Passing the Peace: A Tradition in Many Faiths

While created as a Time for All Ages, the footnotes in this resource contain suggestions for expanding this moment into an entire Children's Chapel.

Please note: This Time for All Ages involves teaching the traditional Arabic greeting "as-salaamu ‘alaikum." Out of respect for that culture, and with awareness of what it means to engage with a culture that's been historically misrepresented, we urge you to lead this activity only if the leader speaks Arabic or is familiar with that language. No matter how good our intentions, clumsy or uninformed teaching of another language isn't something to model in our Unitarian Universalist congregations.

I’m a Unitarian Universalist. I have friends who are Jewish, Catholic, Muslim and other faiths, too. Sometimes I like to go to their worship services.1

Have you ever been to mass? That’s what Catholics call their worship service. It’s very different from Unitarian Universalist services.

I love that in Catholic mass, they always do the same thing in every mass, every week, everywhere in the world. Anywhere Catholics go to mass on Saturday night or Sunday, they always know exactly what to do.

My favorite ritual of Catholic mass is called passing the peace. It happens in Lutheran and Episcopalian worship services, too. When you pass the peace, everyone stands up at their seats and turns to everyone they can reach. They shake hands and say, “Peace be with you.”2

I like Passing the Peace because it makes me feel welcome and included.

My Muslim friends have something similar to passing the peace, but it doesn’t only happen in the mosque, which is what Muslims call their houses of worship. Muslims pass the peace wherever they meet, anywhere in the world. And no matter what language they speak—Spanish, English, Chinese, Malay—Muslims around the world pass the peace in Arabic:

السَّلامُ عَلَيْكُم

as-salaamu ‘alaikum ~ Peace be with you

There’s something else I love about passing the peace the Muslim way. It’s also sort of a code. In Islam, there are ninety-nine Names of God, or 99 words to explain who God is and what God does. Some of the Muslim words to describe God include Mercy, Justice, Gentleness, Generosity, Friend and Guide.3 My favorite Muslim words for God are Compassion, Love and Peace.

So when a Muslim says

السَّلامُ عَلَيْكُم

as-salaamu ‘alaikum (Peace be with you), they are also saying,
Justice be with you
Mercy be with you
Compassion be with you
Love be with you
and God be with you.

You can do it, too, when you meet someone whom you know for sure is Muslim. Maybe she wears a headscarf in a certain way. Or he wears a certain style of skullcap.4 Or they are a friend or a relative whom you know is a Muslim. You can say,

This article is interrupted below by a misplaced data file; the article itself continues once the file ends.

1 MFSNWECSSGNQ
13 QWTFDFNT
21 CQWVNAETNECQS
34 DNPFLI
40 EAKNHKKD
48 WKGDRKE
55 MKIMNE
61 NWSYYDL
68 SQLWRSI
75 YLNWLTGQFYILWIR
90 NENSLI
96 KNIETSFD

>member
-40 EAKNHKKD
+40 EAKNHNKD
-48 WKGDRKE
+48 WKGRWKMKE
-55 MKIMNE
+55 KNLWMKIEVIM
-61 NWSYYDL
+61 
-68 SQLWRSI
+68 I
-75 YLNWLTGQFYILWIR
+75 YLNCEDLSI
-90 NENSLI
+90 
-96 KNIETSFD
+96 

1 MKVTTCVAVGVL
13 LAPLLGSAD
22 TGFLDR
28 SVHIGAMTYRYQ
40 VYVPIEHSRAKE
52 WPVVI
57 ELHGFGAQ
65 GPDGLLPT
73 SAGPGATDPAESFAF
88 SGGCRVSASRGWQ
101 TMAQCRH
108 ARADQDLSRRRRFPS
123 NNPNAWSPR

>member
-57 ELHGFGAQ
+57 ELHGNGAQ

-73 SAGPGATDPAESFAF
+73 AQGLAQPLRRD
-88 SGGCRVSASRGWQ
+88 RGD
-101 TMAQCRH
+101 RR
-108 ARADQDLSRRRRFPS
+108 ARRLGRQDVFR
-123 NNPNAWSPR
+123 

السَّلامُ عَلَيْكُم

as-salaamu ‘alaikum (Peace be with you).5

And then they’ll say,

وَعَلَيْكُم السَّلام

wa ‘alaikum as-salaam (And with you, peace).6


  1. Here you could encourage children to talk about a time they went to a worship service in a tradition not their own. Where did they go? (church, temple, mosque) Who did they go with? (friend, relative, class trip)
  2. Encourage the children and the congregation to rise and pass the peace. After they’re seated again, ask, “How did that make you feel? Good?” If you have time, encourage the children to say something about the experience.
  3. Consider singing “To Mercy, Pity, Peace and Love” (Hymn #93, Singing the Living Tradition) as your first hymn. Then, when you get here, say, "The hymn we just sang was written by an English poet named William Blake. He was not a Muslim, but in this hymn we sang that when we pray, we pray to Mercy, Pity, Peace and Love. All of those—Mercy, Pity, Peace and Love—are also names or descriptions of God in Islam."
  4. If you have time, you might also caution your audience about making assumptions. Many non-Muslim women also wear headscarves (Orthodox Jews, Druze, Hindu and Catholic nuns) and many Jewish men also wear small skullcaps called kippah or yarmulke.
  5. This might be a good time to teach the congregation how to say as-salaamu ‘alaikum. Here’s a suggested script:

The word for “peace” is “salaam.” “Salaam.” [gesture to the kids to repeat] “Salaam.” [gesture to the congregation to repeat] “Salaam.” Got it?

So, that’s “peace,” but in Arabic actually you say “the peace,” “as-salaam.” “As-salaam.” [gesture to the kids to repeat] “As-salaam.” [gesture to the congregation to repeat] “As-salaam.”

That’s “the peace.” Now, “be with you.” “عalaikum.” It starts with this funny sound like you’re swallowing: “عa.” “عa.” [gesture for kids to repeat] “عa.” “عalaikum.” [gesture for kids to repeat] “عalaikum.” [gesture for congregation to repeat] “عalaikum.”